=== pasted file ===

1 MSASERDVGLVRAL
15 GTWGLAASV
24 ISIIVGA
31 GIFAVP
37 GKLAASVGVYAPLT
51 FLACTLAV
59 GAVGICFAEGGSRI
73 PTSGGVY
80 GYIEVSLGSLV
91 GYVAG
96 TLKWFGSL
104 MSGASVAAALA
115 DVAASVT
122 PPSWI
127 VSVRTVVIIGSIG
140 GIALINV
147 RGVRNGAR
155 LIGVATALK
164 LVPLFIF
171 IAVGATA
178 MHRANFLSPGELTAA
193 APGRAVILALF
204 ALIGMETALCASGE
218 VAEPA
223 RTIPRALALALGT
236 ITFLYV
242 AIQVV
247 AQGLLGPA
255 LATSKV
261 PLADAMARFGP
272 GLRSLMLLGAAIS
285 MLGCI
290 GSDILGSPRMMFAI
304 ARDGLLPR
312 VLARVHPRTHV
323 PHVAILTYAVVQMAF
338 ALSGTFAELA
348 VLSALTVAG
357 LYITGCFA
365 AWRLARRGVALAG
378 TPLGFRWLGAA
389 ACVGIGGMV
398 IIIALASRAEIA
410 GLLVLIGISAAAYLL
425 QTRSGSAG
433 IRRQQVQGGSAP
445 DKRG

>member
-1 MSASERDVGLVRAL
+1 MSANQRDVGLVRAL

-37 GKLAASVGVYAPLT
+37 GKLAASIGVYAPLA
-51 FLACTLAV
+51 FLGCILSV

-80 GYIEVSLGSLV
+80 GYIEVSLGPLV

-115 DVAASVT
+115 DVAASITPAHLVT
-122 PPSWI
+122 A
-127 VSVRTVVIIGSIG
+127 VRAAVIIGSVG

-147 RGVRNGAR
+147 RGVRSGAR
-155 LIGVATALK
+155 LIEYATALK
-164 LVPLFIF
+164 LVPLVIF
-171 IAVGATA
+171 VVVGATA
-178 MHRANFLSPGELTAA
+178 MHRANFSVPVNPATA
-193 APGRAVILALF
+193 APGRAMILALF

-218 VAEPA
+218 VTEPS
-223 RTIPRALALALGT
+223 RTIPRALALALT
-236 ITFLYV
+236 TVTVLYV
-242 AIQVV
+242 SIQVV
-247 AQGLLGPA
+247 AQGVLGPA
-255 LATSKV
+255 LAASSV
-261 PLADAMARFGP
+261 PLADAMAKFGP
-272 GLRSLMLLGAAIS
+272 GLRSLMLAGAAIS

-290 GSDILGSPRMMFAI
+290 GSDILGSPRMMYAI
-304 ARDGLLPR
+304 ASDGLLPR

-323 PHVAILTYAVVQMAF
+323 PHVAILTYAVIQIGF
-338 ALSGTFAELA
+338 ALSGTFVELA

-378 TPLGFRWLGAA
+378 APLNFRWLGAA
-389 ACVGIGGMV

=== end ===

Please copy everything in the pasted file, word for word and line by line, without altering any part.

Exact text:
1 MSASERDVGLVRAL
15 GTWGLAASV
24 ISIIVGA
31 GIFAVP
37 GKLAASVGVYAPLT
51 FLACTLAV
59 GAVGICFAEGGSRI
73 PTSGGVY
80 GYIEVSLGSLV
91 GYVAG
96 TLKWFGSL
104 MSGASVAAALA
115 DVAASVT
122 PPSWI
127 VSVRTVVIIGSIG
140 GIALINV
147 RGVRNGAR
155 LIGVATALK
164 LVPLFIF
171 IAVGATA
178 MHRANFLSPGELTAA
193 APGRAVILALF
204 ALIGMETALCASGE
218 VAEPA
223 RTIPRALALALGT
236 ITFLYV
242 AIQVV
247 AQGLLGPA
255 LATSKV
261 PLADAMARFGP
272 GLRSLMLLGAAIS
285 MLGCI
290 GSDILGSPRMMFAI
304 ARDGLLPR
312 VLARVHPRTHV
323 PHVAILTYAVVQMAF
338 ALSGTFAELA
348 VLSALTVAG
357 LYITGCFA
365 AWRLARRGVALAG
378 TPLGFRWLGAA
389 ACVGIGGMV
398 IIIALASRAEIA
410 GLLVLIGISAAAYLL
425 QTRSGSAG
433 IRRQQVQGGSAP
445 DKRG

>member
-1 MSASERDVGLVRAL
+1 MSANQRDVGLVRAL

-37 GKLAASVGVYAPLT
+37 GKLAASIGVYAPLA
-51 FLACTLAV
+51 FLGCILSV

-80 GYIEVSLGSLV
+80 GYIEVSLGPLV

-115 DVAASVT
+115 DVAASITPAHLVT
-122 PPSWI
+122 A
-127 VSVRTVVIIGSIG
+127 VRAAVIIGSVG

-147 RGVRNGAR
+147 RGVRSGAR
-155 LIGVATALK
+155 LIEYATALK
-164 LVPLFIF
+164 LVPLVIF
-171 IAVGATA
+171 VVVGATA
-178 MHRANFLSPGELTAA
+178 MHRANFSVPVNPATA
-193 APGRAVILALF
+193 APGRAMILALF

-218 VAEPA
+218 VTEPS
-223 RTIPRALALALGT
+223 RTIPRALALALT
-236 ITFLYV
+236 TVTVLYV
-242 AIQVV
+242 SIQVV
-247 AQGLLGPA
+247 AQGVLGPA
-255 LATSKV
+255 LAASSV
-261 PLADAMARFGP
+261 PLADAMAKFGP
-272 GLRSLMLLGAAIS
+272 GLRSLMLAGAAIS

-290 GSDILGSPRMMFAI
+290 GSDILGSPRMMYAI
-304 ARDGLLPR
+304 ASDGLLPR

-323 PHVAILTYAVVQMAF
+323 PHVAILTYAVIQIGF
-338 ALSGTFAELA
+338 ALSGTFVELA

-378 TPLGFRWLGAA
+378 APLNFRWLGAA
-389 ACVGIGGMV